This is the year that I become a full-fledged parent. I have been a mother for 9 years, yet it feels like I’m just now earning my stripes. Looking back, I had trying times working through the girls’ separation anxieties and other dramas, but this stage of motherhood is tougher. I have to stop fixing everything.
Years ago when I was in fourth grade, the teacher called my mother and requested a conference to discuss low test scores on my History tests. Betty Brown was mortified. She had never been called to school for anything other than to work a bake sale or to coordinate the Halloween party. To be called in because of something bad? Well, that was terrible.
As it turns out, the problem wasn’t really between the Incas and the Mayans. The issue was reading comprehension. Well, that and my lack of interest in Native American tribes. I would read a passage in the textbook and then attempt to answer a question related to the main idea. But I had no idea. While I sat in confusion trying to figure out why my answer was wrong, I looked over and saw that my mother was hiding behind a tissue, crying. I had embarrassed her. Only imperfection was incorrect.
Flip ahead a few chapters to the year 2012. My fourth grade daughter has been reading about Lewis and Clark…and “Me”. The “Me” in the story is the narrator — a Newfoundland named Seamen. In this particular book, the story of exploration is shared through the eyes of a dog. Ava and I read it together at least three times. We answered the questions in the back of the chapter, and we went to the computer to practice vocabulary and spelling words. Then, she bombed the test.
I couldn’t understand what went wrong, so I sent her teacher a note. She returned my call and explained that Ava wasn’t pulling out the right details. Points were deducted for various reasons, but I had one primary question: How do I help her when I’m already doing all I can?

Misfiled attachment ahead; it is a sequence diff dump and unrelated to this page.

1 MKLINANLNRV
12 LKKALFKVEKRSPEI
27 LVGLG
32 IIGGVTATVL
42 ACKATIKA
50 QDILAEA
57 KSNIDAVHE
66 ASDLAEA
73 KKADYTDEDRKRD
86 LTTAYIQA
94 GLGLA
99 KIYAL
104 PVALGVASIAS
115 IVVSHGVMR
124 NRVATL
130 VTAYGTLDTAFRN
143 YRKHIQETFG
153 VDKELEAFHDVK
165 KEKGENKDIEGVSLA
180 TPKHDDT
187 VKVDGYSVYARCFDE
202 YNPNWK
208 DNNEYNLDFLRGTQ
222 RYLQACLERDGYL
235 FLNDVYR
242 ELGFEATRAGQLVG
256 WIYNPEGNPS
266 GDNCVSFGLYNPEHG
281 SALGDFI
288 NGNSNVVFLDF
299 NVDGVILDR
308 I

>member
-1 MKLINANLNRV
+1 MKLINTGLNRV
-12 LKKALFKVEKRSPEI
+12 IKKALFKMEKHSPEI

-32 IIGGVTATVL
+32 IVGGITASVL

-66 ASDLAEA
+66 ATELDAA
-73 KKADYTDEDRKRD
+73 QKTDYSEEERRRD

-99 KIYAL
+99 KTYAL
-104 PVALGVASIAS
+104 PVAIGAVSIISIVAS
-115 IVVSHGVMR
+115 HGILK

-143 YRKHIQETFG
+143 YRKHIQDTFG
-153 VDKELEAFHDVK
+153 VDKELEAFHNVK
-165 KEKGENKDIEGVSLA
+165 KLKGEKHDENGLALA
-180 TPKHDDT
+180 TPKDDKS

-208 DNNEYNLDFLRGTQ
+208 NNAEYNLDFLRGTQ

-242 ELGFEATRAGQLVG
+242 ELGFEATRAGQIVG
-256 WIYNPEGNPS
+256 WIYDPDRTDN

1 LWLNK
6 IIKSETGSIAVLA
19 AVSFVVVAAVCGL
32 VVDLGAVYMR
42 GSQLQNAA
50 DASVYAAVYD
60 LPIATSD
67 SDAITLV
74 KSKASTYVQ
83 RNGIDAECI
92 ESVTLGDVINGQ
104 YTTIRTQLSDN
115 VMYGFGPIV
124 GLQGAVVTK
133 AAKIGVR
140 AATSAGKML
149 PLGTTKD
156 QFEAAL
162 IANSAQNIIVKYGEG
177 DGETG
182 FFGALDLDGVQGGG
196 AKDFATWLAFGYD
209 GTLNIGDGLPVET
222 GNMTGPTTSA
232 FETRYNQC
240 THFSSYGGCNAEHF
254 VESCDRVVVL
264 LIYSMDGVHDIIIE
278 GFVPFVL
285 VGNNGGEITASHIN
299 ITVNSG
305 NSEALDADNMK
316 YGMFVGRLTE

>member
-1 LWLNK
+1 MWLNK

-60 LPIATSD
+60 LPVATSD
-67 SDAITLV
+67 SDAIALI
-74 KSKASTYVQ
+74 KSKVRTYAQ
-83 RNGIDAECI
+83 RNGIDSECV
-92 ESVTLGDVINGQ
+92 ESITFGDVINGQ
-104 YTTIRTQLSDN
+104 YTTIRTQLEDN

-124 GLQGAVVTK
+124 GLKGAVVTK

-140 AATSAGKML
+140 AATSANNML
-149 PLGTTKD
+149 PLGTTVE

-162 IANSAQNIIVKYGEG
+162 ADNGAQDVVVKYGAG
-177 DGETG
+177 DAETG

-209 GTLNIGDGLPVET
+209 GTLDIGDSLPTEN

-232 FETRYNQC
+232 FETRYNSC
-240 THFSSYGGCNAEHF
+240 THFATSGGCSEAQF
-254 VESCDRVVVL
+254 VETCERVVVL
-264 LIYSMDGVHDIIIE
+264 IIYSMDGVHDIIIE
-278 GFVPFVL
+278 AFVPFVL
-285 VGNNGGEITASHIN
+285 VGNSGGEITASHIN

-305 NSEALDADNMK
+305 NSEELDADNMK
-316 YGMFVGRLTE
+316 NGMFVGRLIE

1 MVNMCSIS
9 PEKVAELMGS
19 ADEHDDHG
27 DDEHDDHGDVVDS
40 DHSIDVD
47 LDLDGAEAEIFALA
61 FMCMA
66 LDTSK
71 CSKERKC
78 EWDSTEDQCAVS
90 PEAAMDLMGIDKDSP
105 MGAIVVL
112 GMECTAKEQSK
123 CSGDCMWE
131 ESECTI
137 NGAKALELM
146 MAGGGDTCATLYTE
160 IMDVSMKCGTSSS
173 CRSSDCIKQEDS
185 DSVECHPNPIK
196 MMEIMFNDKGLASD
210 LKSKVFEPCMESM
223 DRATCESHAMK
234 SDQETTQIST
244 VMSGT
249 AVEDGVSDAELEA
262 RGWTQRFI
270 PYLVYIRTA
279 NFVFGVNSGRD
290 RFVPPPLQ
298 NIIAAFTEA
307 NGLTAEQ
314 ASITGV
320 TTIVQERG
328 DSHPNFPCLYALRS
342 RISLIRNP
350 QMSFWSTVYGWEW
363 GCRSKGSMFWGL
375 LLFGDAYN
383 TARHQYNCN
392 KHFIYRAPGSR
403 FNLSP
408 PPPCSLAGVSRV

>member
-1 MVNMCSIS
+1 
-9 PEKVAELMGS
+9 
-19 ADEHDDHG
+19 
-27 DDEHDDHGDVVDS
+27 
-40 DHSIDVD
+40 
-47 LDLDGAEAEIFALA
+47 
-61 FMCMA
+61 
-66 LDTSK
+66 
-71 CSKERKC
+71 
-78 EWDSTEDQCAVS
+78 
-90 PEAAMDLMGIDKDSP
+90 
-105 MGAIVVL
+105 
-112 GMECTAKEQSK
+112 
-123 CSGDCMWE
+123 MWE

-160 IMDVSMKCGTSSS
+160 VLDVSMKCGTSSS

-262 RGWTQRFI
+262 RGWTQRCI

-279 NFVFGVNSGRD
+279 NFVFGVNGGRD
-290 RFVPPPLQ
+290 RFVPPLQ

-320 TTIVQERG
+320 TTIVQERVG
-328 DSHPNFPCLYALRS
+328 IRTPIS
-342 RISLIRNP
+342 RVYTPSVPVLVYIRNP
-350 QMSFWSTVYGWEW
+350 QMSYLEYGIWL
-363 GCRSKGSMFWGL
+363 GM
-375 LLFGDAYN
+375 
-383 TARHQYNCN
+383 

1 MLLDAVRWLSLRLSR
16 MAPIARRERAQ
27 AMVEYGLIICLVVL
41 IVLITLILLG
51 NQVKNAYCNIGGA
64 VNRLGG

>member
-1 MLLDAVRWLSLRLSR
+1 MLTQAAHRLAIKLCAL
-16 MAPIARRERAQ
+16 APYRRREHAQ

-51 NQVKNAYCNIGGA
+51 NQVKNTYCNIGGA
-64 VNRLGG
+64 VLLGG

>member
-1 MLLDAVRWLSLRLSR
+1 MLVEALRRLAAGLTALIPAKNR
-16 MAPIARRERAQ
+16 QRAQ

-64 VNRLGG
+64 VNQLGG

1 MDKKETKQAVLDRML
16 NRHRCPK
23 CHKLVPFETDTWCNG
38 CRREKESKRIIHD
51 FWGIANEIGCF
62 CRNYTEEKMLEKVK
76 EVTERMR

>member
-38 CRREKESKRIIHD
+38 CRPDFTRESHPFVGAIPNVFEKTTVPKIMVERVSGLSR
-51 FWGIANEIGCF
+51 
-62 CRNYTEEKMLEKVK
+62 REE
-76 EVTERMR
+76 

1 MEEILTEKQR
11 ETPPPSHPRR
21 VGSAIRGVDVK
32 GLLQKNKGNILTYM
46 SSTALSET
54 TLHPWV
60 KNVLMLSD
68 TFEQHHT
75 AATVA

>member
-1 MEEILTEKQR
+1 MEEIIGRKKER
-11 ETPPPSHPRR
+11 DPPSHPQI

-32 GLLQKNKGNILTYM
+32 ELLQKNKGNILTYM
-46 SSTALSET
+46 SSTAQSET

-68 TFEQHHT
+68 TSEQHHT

The answer was simple: Mom can’t. The student has to do the work.
I found myself floating back in time. I wanted to hide behind a tissue and cry. Was I embarrassed? No, not really. But I wanted to find out what happened because we studied for this all week. And that’s when I realized that I wasn’t upset with Ava’s grade. I was disappointed in mine. Reading and writing…that’s my profession. That’s my expertise. Ava got a low score in WHICH subject?! But that’s MY best class! She has a built-in tutor! How can that be?!
Out of fairness to myself, lots of parents take their kids’ academic (and athletic) careers personally. We feel like their scores reflect our performance as parents. And when they don’t do well, we feel like we’ve failed them. We didn’t help enough.
In the end, all we can do is guide them. Sure, our pride may be hurt when our kids don’t grow up to be just like us. Little Johnnie may not want to take over the family business. A former all-star quarterback’s son might excel in music. The daughter of a chemical engineer crashes and burns in Calculus class, but she’s a top-ranked member of the debate team. They have something else to offer the world. Or, our child might be a carbon copy of who we were in the fourth grade. We have to remember what those days were like.
It’s said that the apple doesn’t fall far from the tree. I believe that. However, I also believe that parents can bark up the wrong tree. My mom did, and I almost did — but thank God I stopped short of making the same mistake.
It’s just a test. It’s just one grade. It’s just a dog with webbed feet. This too shall pass.
And so will she.